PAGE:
Continued from Part 2
Friday, probably not the 13th
Friday meant I had two days of time before I came to office the next Monday. That means two non-Yukti days. It was 4 PM in the evening when I took a break and went over to bakery across the bus stand. I saw her come out of the office premises. She’s done already? I thought. I saw the glint of her watch reflected by the evening sunlight. Her friends were with her. One of them laughed loudly, and gave Yukti a high five. I loved her face, dusky, those big black eyes. I wanted her to be mine.
On Thursday, the previous day I spent my time on the computer. My boss had given me the job of preparing a training manual which I was supposed to send it in to the talent acquisition team for their approval. I had learnt from someone that Friday was Yukti’s last day in the company. I was hoping that I would catch her alone this time or gather enough courage to approach her group and ask for an alone time with her. I met Yukti that day at the food court during lunch but I could only say ‘Hi’.
I thought I could use the Friday for the confession because I had two days of time to recover if there was ever going to be a rejection. She broke the silence, told me about the course she wanted to take up, and I told her about the interview I was going to attempt. I told her that her watch was nice and it looked good on her. It was a mechanical watch which had a silver strap. She thanked me and walked away before telling me that she was waiting to hear a new piece of music from me.
That was the ego boost I needed. I thought about that conversation until I reached home. She had seen me play the flute before. As soon as I reached home I picked up my flute and went to class. I had a new sense of pride of playing music that day and I was extra careful not to make mistakes.
‘Watch and listen to my instructions. Stop smiling for few minutes’, my teacher kept telling me throughout the session.
On Wednesday, I saw her there out the interview venue. It was 5.55 PM in the evening and I saw the interviewer near the reception desk. There was one minute left for the interview when I looked behind me. I saw Yukti across the street with two of her friends negotiating with the auto rickshaw on the busy street of MG Road. I was trying to remember his name while the interviewer walked past me. The interviewer stopped, turned towards me and called out to me.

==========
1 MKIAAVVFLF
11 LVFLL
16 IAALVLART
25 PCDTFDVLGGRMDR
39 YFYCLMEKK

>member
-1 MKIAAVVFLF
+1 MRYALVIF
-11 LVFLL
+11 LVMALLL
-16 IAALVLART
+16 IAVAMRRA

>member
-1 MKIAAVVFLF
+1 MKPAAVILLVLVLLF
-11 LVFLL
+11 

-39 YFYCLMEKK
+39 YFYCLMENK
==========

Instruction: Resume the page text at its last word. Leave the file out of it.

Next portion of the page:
He said he recognized me from my LinkedIn profile picture. He said that he liked my article and it was reminiscent of another article in a political magazine which had won a prestigious prize. He also said that he had a meeting so had to postpone the interview to Friday. I was relieved and agreed to the rescheduling of the meeting. I thanked him and raced through the door and out to the shops to go in search of Yukti. I saw her get into an auto and leave.
Friday, and across the bus stand at the bakery, as I was watching Yukti walk to the bus stop, my cell phone beeped. That was the interview day and Yukti’s last day too. The interview was at 6 PM. I checked my cell phone message. The message was from the interviewer. He requested me to come to the meeting at 5.30 PM instead of 6. He said there was another person at the interview who wanted to be there and would not be available after 5.30. I sighed and started walking towards Yukti after paying up for my Orange juice.
At first I walked towards her slowly but when I looked to her left. I saw the bus she was going to board almost at the stop. I looked at Yukti now. The bus stopped, and some people got down. This was my last shot. I gathered pace and walked fast towards Yukti while evading traffic. She got into the bus. That was when the bus moved and slowly gathered momentum.
I saw the information panel on the bus. It said ‘Shivajinagar’. MG Road, which was the place of my interview, is on the way to Shivajinagar. If I got on that bus I could see Yukti and reach MG Road as well. There wasn’t enough time to get on my bike and follow the bus. Instead I ran after the bus, I tried to reach the door. The bus raced and left me panting. I was almost giving up when I saw the bus approach the signal. I had only one shot at both. Yes, I loved Yukti. I hoped the signal light turned red. There would be hundreds of interviews lined up for me but this job was my dream job, and so was Yukti.